Low doses of antipsychotic drugs for hospitalized schizophrenia patients in East Asia: 2004 vs. 2001

Int J Neuropsychopharmacol. 2009 Feb;12(1):117-23. doi: 10.1017/S1461145708009280. Epub 2008 Aug 18.


We test the hypothesis of increasing prevalence of low-dose antipsychotic use (300 mg/d chlorpromazine-equivalent) in East Asia and examine clinical correlates of conservative dosing. Rates of low-dose antipsychotic prescription were determined for 4535 patients with DSM-IV diagnosis of schizophrenia in six East Asian countries and territories, with comparisons analysed for 2004 vs. 2001. Between 2001 (n=2399 subjects) and 2004 (n=2136 subjects), prescription rates for low doses of antipsychotic drugs (APDs) increased from 24.8% to 44.0% (p<0.001). Low doses were more likely among older patients (p=0.005), during first-lifetime hospitalizations (p<0.001), and among patients with less prominent delusions, hallucinations or disorganized speech (all p<0.05). Multivariate modelling indicated that low doses were strongly associated with older age, first admission, sampling year (2004>2001), less use of antipsychotic polytherapy (all p<0.001) and depot antipsychotics (p=0.009). Conservative dosing of APDs was increasingly prevalent in East Asia. Our findings suggest characteristics of patients who may be particularly likely to require low antipsychotic doses.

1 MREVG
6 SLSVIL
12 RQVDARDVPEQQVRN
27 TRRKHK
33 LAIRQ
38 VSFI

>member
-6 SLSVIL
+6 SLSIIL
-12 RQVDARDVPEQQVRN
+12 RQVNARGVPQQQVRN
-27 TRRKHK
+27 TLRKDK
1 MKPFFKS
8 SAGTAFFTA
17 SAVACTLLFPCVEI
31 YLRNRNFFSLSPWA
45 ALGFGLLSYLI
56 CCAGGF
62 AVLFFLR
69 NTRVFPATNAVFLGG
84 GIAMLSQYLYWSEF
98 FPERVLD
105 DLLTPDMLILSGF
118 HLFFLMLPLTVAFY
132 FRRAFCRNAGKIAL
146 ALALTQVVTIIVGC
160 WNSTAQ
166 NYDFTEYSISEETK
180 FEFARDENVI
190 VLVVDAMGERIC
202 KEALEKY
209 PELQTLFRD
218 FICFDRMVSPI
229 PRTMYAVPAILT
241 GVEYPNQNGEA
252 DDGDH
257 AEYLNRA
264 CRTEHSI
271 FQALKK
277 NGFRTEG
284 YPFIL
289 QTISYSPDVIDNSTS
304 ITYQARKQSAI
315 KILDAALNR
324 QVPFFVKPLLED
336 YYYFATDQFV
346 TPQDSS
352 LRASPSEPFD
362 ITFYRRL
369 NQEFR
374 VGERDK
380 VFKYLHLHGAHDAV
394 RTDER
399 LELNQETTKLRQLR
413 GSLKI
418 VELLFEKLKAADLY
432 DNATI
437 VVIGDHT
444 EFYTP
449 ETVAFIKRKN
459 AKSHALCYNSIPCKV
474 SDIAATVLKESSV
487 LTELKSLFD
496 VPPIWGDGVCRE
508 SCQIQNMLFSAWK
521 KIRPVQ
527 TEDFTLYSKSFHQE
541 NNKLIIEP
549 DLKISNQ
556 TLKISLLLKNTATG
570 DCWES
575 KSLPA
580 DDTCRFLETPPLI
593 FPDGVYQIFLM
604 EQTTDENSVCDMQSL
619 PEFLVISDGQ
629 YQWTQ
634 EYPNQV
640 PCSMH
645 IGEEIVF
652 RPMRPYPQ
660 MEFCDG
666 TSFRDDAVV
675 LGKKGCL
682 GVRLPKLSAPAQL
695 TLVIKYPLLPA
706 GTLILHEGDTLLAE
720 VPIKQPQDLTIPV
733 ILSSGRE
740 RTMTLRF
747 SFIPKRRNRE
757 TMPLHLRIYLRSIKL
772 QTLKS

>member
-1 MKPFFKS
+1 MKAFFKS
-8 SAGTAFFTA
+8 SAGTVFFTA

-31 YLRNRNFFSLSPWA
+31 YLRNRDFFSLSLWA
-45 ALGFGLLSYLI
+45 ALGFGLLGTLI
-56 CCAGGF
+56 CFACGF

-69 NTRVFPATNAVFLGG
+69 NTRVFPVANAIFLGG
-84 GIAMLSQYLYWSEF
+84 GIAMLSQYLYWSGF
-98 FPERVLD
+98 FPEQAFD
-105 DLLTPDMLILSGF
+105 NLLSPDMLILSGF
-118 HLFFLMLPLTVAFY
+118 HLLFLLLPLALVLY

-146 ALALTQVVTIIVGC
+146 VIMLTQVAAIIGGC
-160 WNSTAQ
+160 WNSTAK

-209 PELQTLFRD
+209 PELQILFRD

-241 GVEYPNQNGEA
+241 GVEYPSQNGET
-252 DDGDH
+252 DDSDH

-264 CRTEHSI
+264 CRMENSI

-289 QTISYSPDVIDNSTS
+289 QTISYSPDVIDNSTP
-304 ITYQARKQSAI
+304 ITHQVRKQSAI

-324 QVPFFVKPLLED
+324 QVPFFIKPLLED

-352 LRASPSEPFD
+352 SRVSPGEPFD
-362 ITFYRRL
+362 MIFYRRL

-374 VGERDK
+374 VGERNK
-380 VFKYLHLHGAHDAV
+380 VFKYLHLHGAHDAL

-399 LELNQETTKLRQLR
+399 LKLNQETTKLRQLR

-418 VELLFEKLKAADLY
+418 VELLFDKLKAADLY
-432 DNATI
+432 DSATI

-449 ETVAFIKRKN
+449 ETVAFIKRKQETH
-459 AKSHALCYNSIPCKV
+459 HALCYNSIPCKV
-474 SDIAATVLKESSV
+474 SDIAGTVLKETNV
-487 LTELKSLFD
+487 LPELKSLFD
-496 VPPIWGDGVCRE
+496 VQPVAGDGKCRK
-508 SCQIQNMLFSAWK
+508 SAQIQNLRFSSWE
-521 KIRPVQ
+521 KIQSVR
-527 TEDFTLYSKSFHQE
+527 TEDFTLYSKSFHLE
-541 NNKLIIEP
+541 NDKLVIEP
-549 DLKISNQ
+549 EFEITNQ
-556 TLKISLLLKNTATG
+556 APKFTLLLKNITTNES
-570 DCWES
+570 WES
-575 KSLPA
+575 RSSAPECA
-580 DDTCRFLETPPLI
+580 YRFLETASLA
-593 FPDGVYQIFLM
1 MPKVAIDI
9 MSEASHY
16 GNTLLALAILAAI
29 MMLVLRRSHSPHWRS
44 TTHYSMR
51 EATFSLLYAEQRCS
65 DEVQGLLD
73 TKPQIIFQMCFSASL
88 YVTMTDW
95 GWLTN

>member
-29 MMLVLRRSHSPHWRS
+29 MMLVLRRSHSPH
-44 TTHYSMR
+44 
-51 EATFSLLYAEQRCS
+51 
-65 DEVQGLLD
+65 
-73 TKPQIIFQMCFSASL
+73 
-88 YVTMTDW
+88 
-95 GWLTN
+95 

Publication types

  • Research Support, Non-U.S. Gov't

MeSH terms

  • Adult
  • Age Factors
  • Analysis of Variance
  • Antipsychotic Agents / administration & dosage*
  • Antipsychotic Agents / therapeutic use*
  • Cross-Sectional Studies
  • Far East
  • Female
  • Humans
  • Male
  • Regression Analysis
  • Schizophrenia / drug therapy*
  • Schizophrenic Psychology
  • Socioeconomic Factors


  • Antipsychotic Agents